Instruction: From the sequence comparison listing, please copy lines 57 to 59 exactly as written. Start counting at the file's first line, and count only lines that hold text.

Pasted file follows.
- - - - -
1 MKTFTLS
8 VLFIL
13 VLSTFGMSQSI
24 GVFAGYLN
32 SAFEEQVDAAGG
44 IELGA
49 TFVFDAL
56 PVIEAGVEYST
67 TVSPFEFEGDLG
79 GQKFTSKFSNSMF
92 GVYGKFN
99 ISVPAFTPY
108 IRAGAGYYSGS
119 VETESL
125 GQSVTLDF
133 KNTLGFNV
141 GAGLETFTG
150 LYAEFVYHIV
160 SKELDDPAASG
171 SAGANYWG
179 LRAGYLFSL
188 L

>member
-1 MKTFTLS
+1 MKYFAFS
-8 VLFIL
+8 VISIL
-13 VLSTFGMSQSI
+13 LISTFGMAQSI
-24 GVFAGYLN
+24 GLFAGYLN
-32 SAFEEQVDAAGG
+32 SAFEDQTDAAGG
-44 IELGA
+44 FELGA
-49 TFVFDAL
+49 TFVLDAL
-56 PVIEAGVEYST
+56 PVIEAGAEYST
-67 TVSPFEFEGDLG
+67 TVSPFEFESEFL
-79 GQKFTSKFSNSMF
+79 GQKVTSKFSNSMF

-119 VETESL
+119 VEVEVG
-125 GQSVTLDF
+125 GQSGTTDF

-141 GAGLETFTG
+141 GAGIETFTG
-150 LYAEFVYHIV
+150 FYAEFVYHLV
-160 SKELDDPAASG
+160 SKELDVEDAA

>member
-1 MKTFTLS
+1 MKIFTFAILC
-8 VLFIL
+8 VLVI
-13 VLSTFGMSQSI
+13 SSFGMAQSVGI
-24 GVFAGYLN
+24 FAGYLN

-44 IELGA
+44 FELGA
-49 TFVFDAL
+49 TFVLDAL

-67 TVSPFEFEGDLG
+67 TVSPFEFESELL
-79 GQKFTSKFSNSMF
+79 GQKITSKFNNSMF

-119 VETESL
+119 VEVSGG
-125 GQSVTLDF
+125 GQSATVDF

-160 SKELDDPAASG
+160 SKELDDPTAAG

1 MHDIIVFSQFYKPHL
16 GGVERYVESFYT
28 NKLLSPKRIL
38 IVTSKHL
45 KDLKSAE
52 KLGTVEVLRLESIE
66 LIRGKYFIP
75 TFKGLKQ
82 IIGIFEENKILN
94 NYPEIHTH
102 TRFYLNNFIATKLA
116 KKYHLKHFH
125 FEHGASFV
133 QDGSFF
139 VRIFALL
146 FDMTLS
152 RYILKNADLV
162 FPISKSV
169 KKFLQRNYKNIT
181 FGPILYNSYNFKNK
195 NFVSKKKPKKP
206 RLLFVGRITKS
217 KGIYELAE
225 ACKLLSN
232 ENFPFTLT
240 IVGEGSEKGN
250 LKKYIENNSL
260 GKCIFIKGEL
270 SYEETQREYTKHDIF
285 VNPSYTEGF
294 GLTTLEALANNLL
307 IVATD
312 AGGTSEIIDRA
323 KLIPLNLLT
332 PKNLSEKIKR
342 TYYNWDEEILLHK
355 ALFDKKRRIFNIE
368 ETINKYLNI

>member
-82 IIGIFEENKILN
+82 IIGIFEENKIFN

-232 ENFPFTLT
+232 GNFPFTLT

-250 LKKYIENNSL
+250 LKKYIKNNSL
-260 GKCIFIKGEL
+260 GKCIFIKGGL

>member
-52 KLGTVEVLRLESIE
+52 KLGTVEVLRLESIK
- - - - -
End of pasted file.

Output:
-8 VLFIL
+8 VLVI
-13 VLSTFGMSQSI